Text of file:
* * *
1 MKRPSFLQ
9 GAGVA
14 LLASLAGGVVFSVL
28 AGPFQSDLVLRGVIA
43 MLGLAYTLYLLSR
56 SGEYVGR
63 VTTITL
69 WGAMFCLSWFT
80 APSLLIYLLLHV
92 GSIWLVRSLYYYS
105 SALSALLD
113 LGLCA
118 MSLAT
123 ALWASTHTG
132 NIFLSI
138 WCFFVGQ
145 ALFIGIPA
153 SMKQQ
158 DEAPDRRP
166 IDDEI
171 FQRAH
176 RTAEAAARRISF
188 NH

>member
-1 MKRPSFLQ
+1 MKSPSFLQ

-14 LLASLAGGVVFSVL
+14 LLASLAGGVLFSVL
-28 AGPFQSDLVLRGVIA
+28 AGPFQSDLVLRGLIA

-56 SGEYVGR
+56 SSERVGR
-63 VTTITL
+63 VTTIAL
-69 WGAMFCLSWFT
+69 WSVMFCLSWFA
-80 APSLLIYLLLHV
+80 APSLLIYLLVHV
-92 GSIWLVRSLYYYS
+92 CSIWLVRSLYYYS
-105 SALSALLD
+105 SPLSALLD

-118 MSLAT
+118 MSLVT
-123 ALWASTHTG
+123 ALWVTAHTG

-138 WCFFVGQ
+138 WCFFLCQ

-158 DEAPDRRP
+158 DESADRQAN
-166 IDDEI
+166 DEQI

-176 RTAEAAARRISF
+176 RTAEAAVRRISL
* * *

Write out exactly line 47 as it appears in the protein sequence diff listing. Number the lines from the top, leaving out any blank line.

-138 WCFFVGQ